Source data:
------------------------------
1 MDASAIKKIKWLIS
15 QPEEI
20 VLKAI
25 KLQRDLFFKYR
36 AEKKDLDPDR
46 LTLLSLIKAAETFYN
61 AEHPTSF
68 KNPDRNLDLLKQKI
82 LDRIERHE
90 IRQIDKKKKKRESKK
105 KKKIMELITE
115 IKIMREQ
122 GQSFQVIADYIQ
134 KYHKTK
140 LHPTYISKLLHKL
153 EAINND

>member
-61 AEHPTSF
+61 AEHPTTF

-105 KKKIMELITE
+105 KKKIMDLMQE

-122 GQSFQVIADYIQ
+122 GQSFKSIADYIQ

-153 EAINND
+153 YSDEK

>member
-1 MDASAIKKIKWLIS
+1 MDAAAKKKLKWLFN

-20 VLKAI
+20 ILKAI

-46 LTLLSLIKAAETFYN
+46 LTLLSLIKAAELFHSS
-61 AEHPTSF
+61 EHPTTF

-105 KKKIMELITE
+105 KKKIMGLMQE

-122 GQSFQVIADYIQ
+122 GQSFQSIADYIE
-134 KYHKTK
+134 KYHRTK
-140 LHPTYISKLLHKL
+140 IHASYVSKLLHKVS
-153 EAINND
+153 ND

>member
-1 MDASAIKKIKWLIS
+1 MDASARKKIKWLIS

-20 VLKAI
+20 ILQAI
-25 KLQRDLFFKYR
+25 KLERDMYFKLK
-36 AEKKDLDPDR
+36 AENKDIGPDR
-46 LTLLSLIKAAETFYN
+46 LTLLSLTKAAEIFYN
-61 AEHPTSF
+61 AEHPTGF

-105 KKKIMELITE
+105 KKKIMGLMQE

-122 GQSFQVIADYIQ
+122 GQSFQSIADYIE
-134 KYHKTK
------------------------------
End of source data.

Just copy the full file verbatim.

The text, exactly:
1 MDASAIKKIKWLIS
15 QPEEI
20 VLKAI
25 KLQRDLFFKYR
36 AEKKDLDPDR
46 LTLLSLIKAAETFYN
61 AEHPTSF
68 KNPDRNLDLLKQKI
82 LDRIERHE
90 IRQIDKKKKKRESKK
105 KKKIMELITE
115 IKIMREQ
122 GQSFQVIADYIQ
134 KYHKTK
140 LHPTYISKLLHKL
153 EAINND

>member
-61 AEHPTSF
+61 AEHPTTF

-105 KKKIMELITE
+105 KKKIMDLMQE

-122 GQSFQVIADYIQ
+122 GQSFKSIADYIQ

-153 EAINND
+153 YSDEK

>member
-1 MDASAIKKIKWLIS
+1 MDAAAKKKLKWLFN

-20 VLKAI
+20 ILKAI

-46 LTLLSLIKAAETFYN
+46 LTLLSLIKAAELFHSS
-61 AEHPTSF
+61 EHPTTF

-105 KKKIMELITE
+105 KKKIMGLMQE

-122 GQSFQVIADYIQ
+122 GQSFQSIADYIE
-134 KYHKTK
+134 KYHRTK
-140 LHPTYISKLLHKL
+140 IHASYVSKLLHKVS
-153 EAINND
+153 ND

>member
-1 MDASAIKKIKWLIS
+1 MDASARKKIKWLIS

-20 VLKAI
+20 ILQAI
-25 KLQRDLFFKYR
+25 KLERDMYFKLK
-36 AEKKDLDPDR
+36 AENKDIGPDR
-46 LTLLSLIKAAETFYN
+46 LTLLSLTKAAEIFYN
-61 AEHPTSF
+61 AEHPTGF

-105 KKKIMELITE
+105 KKKIMGLMQE

-122 GQSFQVIADYIQ
+122 GQSFQSIADYIE
-134 KYHKTK